2016 ushers in the third annual edition of Incineration Festival, London's premier multi-stage extreme metal event. This year sees the festival make a new home at Tuffnell Park's Dome and Boston Music Room venues to showcase a plethora of differing black and death metal from abroad and the UK over two days, growing from previous years' single day forays. With bands trekking to the capital for exclusive UK shows, their first UK performance in a number of years or even ever, this festival is one spectacle that offers something for any extreme metal fan's hunger.
On the Dome's roomier stage are Greece's Lucifer's Child, formed in 2013 and expulsing their debut full-length last year with this being their debut appearance in London. With members from Rotting Christ and Nightfall, the band serves up black metal with '70s progressive elements. Sinister and in some flavours psychedelic, this four-piece are one to keep an eyeball on in the future.
Next on the Dome's stage is England's own Hecate Enthroned with their melodic incarnation of black metal. A sizeable crowd has gathered to cast their eyes at the stage and the band provides a solid set with new vocalist Joe Stamps filling the role seamlessly.
Perhaps the rarest draw for many tonight is death metal duo Mithras, their first show in six years and first in the capital since 2008. The 2008 gig was the last with frontman Rayner Cross before he departed and history repeats as tonight will be his final before he leaves for the second time. Their style of death metal is unique, most notable for their sweeping, atmospheric and astral guitar leads. Besides this, the drums of new live drummer Julien Helwin (his first show) get unbelievably fast – even for death metal. Hammering through tracks such as 'Under the Three Spheres', 'To Where the Sun Never Leaves' and 'Worlds Beyond the Veil', Mithras pummel the audience with their brutal yet precise efforts, summoning a barrage of bodies to collide into each other in a mosh pit. Concluding with 'Thrown Upon the Waves', the trio vacates the stage to leave one of the best sets of Incineration behind. Hopefully, they will find a new frontman and play more frequently.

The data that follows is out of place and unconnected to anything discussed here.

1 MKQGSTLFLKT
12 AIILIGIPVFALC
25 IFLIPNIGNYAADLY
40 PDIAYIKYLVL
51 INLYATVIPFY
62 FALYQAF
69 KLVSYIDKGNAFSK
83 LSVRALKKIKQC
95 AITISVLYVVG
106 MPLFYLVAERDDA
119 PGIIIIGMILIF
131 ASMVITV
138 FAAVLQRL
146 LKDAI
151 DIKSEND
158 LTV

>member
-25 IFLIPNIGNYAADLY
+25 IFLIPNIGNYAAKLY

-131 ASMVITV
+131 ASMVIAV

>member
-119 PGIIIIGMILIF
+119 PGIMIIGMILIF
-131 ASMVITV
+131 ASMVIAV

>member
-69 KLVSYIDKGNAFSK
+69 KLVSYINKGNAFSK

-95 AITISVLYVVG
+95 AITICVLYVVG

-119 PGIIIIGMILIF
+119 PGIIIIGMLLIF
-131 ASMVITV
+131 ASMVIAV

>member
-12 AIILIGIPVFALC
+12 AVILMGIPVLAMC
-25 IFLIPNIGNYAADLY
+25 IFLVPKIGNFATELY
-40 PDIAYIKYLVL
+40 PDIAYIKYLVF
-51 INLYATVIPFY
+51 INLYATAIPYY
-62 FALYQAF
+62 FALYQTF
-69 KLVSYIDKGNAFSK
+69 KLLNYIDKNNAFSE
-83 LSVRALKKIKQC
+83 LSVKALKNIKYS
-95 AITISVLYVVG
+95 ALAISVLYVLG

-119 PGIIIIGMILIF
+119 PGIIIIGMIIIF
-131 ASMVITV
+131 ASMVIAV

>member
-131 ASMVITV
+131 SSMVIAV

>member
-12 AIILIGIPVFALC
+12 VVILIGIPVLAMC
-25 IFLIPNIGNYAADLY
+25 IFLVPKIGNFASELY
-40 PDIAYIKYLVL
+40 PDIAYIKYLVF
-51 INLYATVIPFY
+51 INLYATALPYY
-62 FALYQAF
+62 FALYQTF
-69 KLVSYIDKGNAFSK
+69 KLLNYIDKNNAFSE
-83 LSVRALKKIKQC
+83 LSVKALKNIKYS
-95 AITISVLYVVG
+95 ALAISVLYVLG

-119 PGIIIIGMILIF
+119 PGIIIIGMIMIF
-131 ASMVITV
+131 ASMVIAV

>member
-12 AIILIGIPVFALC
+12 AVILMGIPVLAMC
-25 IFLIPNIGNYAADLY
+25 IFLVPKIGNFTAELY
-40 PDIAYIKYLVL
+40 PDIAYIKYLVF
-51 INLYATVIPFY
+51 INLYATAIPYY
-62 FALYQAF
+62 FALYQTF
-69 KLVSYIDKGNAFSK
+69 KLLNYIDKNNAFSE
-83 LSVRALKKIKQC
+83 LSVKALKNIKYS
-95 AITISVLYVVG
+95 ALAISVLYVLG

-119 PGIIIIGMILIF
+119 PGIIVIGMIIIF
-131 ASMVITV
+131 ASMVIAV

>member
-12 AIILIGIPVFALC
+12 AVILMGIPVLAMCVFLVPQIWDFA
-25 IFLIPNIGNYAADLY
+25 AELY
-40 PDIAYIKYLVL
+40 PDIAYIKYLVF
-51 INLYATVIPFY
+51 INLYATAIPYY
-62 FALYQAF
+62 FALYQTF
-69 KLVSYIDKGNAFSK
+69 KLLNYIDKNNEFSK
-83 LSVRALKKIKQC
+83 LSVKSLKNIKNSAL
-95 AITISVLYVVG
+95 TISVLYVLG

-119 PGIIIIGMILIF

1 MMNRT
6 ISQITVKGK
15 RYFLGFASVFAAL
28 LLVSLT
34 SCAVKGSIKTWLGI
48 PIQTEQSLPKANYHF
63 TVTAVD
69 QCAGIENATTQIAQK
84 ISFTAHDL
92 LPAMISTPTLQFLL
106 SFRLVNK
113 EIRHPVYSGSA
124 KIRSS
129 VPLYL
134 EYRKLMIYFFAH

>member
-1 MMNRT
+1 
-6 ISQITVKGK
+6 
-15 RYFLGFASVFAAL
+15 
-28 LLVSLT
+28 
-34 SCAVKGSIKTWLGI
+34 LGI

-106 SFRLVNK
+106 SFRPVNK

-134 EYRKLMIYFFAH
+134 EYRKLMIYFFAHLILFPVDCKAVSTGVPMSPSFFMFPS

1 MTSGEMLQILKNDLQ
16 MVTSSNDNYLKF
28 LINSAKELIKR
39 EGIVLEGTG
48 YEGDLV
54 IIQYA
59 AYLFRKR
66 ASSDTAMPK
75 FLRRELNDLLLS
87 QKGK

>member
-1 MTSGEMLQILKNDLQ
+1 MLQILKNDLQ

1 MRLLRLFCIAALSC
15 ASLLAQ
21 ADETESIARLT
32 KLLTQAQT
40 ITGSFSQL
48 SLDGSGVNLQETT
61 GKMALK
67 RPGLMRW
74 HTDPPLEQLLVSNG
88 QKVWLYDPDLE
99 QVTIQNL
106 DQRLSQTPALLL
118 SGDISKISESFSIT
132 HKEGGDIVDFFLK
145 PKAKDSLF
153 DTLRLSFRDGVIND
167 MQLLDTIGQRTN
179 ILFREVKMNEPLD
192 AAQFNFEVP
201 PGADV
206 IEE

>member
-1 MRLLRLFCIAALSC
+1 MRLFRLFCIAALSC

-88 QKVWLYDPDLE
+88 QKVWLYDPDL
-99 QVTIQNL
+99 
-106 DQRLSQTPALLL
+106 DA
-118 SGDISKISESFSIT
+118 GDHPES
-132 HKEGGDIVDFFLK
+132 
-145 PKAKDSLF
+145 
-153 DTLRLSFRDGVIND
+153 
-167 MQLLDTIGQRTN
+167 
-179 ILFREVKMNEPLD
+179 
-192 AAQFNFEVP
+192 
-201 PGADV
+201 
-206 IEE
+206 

The mood shifts to those who favour something darker as Norwegian black metallers Tsjuder commence their set. This is their second time in London since their reunion in 2010 and the venue is busy with black metal devotees. Their scathing noise is traditional and archetypically Scandinavian, storming through the Dome, while packing a punch that commands the congregation to headbang. Bedecked in the obligatory corpsepaint and spikes, the trio engineers a formidable façade on stage as they thunder through the likes of 'Helvete', 'Ghoul' and 'Mouth of Madness'. The highlight of the set arises with the closer, a particularly dirty cover of the old Bathory classic 'Sacrifice' from their beloved 'Desert Northern Hell' release that instantly raises heartbeats and is an appreciated salute to the godfather of black metal Quorthon.
Headliners, Dark Funeral are another rare sighting in London, having last darkened the city in 2010 and given the Swedes' popularity, this is a crowd-pleasing choice for the promotors of Incineration festival. Armed with corpsepaint, spikes, leather armour and a banner at either side of the stage, this army of four demands that all attention is directed at themselves. An act that evades adopting any new paths, Dark Funeral's efforts are straight-forward blastbeat-laden black metal that Sweden is known for. This is vocalist Heljarmadr's first time in London with the band and emulates favoured growler Emperor Magnus Caligula sufficiently. Soon-to-be-released album 'Where Shadows Forever Rain' gets weighted exposure and although fans are not yet intimate with this release, they sink their teeth into the likes of the title track and 'Nail Them to the Cross'. Older numbers 'The Secrets of the Black Hearts', 'An Apprentice of Satan' and 'The Arrival of Satan's Empire' beef up the set but as the songs follow the same formula, attentions begin to wane before the show reaches its conclusion. Nonetheless, the Swedes have certainly made an impression on the London audience as they wrap up the first day of Incineration Festival.
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